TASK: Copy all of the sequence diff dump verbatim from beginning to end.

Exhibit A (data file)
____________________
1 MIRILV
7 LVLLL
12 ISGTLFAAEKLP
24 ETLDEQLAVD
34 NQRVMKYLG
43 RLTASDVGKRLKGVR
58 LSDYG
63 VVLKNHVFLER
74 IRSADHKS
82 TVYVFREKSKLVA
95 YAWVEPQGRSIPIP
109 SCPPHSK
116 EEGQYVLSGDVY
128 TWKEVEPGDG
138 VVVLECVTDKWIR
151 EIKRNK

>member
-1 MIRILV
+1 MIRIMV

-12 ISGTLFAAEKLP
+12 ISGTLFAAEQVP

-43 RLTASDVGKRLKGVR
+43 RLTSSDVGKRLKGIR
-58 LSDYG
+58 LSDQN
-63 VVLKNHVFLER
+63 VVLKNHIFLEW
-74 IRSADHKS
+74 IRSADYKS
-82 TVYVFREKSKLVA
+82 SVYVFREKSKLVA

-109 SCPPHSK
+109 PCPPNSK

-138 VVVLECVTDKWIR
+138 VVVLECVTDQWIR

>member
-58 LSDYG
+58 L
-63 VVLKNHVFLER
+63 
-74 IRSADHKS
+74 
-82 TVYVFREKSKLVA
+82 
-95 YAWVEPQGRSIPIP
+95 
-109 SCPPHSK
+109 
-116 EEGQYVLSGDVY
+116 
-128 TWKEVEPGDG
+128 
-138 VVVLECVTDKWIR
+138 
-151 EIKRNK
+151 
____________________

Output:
1 MIRILV
7 LVLLL
12 ISGTLFAAEKLP
24 ETLDEQLAVD
34 NQRVMKYLG
43 RLTASDVGKRLKGVR
58 LSDYG
63 VVLKNHVFLER
74 IRSADHKS
82 TVYVFREKSKLVA
95 YAWVEPQGRSIPIP
109 SCPPHSK
116 EEGQYVLSGDVY
128 TWKEVEPGDG
138 VVVLECVTDKWIR
151 EIKRNK

>member
-1 MIRILV
+1 MIRIMV

-12 ISGTLFAAEKLP
+12 ISGTLFAAEQVP

-43 RLTASDVGKRLKGVR
+43 RLTSSDVGKRLKGIR
-58 LSDYG
+58 LSDQN
-63 VVLKNHVFLER
+63 VVLKNHIFLEW
-74 IRSADHKS
+74 IRSADYKS
-82 TVYVFREKSKLVA
+82 SVYVFREKSKLVA

-109 SCPPHSK
+109 PCPPNSK

-138 VVVLECVTDKWIR
+138 VVVLECVTDQWIR

>member
-58 LSDYG
+58 L
-63 VVLKNHVFLER
+63 
-74 IRSADHKS
+74 
-82 TVYVFREKSKLVA
+82 
-95 YAWVEPQGRSIPIP
+95 
-109 SCPPHSK
+109 
-116 EEGQYVLSGDVY
+116 
-128 TWKEVEPGDG
+128 
-138 VVVLECVTDKWIR
+138 
-151 EIKRNK
+151 